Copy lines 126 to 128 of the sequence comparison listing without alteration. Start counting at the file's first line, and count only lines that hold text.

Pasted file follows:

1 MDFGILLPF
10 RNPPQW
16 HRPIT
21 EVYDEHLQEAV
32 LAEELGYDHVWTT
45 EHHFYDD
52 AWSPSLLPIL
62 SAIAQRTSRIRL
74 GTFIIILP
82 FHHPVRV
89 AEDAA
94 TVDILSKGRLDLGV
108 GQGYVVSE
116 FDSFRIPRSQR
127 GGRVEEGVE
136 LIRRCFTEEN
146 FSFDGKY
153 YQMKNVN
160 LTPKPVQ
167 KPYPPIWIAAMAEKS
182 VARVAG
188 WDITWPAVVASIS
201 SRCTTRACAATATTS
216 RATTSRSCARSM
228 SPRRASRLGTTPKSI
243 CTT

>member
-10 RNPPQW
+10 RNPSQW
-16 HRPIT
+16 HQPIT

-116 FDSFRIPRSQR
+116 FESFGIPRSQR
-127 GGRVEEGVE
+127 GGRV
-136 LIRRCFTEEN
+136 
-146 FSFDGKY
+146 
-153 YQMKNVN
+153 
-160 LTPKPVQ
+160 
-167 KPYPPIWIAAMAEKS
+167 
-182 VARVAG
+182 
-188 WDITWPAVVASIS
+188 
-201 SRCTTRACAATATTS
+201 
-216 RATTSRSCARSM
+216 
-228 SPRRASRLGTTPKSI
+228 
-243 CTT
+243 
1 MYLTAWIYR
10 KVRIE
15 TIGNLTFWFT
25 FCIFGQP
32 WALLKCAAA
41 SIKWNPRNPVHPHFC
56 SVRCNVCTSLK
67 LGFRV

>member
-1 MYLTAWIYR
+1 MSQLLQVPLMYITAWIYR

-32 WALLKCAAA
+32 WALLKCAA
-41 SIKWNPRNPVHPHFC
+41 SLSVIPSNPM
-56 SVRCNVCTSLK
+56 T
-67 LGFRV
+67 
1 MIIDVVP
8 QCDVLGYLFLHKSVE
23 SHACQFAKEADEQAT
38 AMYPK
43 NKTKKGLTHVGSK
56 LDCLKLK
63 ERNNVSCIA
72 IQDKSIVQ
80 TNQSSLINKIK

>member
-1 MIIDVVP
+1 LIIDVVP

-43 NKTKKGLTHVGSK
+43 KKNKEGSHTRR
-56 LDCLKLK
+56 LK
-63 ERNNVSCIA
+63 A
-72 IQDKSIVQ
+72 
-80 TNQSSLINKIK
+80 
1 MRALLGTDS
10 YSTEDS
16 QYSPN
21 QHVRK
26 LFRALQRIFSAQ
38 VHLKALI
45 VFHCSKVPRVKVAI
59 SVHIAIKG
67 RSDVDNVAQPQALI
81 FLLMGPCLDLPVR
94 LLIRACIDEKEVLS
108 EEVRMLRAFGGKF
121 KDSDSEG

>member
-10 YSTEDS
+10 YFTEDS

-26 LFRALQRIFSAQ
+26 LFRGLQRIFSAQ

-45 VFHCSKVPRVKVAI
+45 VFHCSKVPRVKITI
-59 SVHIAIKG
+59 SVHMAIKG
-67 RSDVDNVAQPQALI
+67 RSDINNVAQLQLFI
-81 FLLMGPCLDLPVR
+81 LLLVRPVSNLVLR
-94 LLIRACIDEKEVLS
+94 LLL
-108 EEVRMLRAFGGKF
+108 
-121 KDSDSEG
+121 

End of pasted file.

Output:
+94 LLL
-108 EEVRMLRAFGGKF
+108 